Monotype #3 and ghost: water based Speedball relief ink on copper, printed on what I believe is Rives BFK paper. The previous two monotypes have used additive processes, where the image is made from painting onto the support plate. This print uses a subtractive technique, completely covering the plate with ink and wiping it away to make an image. It’s often said that painters like to use additive processes, while printmakers are much more responsive to subtractive work. As a printmaker who hates painting, I wholeheartedly agree with this generalization.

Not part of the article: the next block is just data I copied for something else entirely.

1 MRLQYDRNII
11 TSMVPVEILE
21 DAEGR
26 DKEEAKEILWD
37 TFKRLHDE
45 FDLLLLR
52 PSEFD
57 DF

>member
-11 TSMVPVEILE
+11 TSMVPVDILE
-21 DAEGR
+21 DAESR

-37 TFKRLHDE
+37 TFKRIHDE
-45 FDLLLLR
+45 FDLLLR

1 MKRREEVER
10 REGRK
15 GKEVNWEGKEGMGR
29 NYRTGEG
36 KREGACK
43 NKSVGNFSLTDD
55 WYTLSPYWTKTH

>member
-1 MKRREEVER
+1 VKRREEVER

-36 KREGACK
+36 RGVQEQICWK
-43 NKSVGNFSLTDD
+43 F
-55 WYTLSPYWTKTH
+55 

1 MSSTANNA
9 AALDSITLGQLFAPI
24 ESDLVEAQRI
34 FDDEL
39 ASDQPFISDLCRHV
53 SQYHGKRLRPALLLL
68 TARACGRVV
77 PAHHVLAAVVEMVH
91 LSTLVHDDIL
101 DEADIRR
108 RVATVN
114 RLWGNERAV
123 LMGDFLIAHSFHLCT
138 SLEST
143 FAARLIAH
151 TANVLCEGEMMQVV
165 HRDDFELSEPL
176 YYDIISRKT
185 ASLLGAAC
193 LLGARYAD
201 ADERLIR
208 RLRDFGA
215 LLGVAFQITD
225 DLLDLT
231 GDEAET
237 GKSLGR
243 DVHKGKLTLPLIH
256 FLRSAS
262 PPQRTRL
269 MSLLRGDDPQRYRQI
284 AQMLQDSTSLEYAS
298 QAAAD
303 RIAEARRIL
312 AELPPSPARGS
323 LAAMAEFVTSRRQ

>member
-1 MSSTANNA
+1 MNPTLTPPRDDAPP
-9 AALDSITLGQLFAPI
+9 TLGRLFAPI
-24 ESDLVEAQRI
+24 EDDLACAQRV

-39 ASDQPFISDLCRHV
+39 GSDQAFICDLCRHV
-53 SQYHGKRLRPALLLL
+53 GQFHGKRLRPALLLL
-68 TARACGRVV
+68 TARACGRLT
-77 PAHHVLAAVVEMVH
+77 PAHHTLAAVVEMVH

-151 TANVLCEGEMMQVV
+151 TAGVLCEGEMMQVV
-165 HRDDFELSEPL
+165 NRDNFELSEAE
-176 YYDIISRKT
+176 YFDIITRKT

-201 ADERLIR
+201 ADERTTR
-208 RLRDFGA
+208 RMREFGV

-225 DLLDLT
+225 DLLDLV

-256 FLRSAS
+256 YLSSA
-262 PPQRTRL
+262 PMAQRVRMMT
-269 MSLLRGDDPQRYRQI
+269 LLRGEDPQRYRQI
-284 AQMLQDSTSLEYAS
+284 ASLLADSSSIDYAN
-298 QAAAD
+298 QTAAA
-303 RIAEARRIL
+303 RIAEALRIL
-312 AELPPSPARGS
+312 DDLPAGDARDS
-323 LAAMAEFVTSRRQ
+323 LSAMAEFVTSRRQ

In addition to the 365 monotypes in 365 days challenge, my goal for the upcoming year is to refrain from purchasing new art supplies, and to try to use up the ones I already have. The Speedball water based relief ink that I used for this print was probably purchased in 2008, and certainly hasn’t been used since. I’m sticking with water based inks in the home studio until the weather warms up; I need to be able to at least crack a window open for ventilation before trying out oil based inks at home. The water based inks lifted a little too well using a brush as a tool, and I had to use a softer brush to wipe away large globs of ink from the plate. It’s particularly noticeable in the lighter ghost print how heavy the ink was in some areas. This could also be due to not loosening the ink up enough before loading the brayer, using a crappy brayer, using an imperfectly flat support to load up the brayer…or perhaps the ink might benefit from additives like ink extenders. A friend suggested adding an acrylic medium to the ink, and I’ll give that a try in tomorrow’s print.